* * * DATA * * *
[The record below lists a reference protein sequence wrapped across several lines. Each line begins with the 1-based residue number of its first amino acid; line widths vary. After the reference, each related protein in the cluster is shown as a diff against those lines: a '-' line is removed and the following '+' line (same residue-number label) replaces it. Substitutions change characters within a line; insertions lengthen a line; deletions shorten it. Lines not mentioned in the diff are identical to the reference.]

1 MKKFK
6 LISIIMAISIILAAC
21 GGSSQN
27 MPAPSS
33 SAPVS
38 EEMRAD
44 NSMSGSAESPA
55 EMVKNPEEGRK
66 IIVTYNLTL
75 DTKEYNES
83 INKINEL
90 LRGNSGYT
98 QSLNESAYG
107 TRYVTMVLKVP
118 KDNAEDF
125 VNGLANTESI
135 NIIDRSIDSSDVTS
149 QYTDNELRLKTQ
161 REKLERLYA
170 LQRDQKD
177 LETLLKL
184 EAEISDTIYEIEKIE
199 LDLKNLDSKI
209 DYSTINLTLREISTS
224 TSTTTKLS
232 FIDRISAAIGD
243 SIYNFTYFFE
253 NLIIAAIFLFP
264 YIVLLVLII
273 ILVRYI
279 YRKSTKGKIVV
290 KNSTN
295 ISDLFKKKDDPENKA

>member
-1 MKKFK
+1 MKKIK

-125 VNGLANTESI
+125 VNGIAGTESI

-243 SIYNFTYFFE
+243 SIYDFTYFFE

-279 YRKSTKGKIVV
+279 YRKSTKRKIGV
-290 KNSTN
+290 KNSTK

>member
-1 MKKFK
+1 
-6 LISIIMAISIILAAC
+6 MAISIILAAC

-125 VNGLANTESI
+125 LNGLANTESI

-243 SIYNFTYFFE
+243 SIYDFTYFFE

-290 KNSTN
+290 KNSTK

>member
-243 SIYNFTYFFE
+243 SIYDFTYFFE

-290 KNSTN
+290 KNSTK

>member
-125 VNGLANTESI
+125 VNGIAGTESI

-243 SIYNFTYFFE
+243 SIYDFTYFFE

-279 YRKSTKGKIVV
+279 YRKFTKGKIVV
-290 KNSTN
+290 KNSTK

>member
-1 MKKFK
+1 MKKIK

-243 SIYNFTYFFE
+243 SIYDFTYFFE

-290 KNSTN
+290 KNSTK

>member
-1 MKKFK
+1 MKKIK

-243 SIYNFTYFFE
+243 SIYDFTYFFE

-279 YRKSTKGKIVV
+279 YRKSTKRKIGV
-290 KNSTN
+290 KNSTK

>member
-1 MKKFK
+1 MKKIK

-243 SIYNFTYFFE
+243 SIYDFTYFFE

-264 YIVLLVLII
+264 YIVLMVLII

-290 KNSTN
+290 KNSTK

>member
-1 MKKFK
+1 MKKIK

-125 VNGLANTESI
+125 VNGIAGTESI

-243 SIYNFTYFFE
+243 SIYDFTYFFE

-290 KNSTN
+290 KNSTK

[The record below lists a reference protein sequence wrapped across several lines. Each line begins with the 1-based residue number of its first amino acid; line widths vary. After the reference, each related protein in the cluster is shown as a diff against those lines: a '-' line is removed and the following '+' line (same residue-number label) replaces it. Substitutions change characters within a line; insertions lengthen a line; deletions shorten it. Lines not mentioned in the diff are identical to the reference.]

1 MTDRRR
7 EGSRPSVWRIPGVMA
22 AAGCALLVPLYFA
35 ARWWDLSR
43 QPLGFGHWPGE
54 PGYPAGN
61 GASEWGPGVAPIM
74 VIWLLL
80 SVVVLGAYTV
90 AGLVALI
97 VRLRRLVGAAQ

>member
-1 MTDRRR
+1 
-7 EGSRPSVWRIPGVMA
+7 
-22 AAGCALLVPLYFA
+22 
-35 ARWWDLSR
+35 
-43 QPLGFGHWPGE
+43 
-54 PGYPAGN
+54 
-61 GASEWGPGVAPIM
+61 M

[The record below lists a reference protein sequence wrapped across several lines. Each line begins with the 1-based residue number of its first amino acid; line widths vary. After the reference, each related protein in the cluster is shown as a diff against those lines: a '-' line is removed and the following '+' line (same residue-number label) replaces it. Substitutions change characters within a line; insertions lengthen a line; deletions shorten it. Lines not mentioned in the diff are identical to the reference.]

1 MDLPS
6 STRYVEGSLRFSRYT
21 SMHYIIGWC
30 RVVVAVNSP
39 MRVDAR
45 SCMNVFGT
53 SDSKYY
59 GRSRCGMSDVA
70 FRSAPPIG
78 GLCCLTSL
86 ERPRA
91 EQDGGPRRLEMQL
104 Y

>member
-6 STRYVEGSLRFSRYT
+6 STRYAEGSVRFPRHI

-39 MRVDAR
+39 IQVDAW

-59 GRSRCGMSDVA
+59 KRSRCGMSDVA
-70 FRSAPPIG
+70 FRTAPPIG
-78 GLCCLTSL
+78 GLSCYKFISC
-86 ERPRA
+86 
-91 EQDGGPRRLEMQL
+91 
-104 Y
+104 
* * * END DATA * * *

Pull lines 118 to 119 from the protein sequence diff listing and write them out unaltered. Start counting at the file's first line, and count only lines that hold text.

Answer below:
-1 MTDRRR
+1 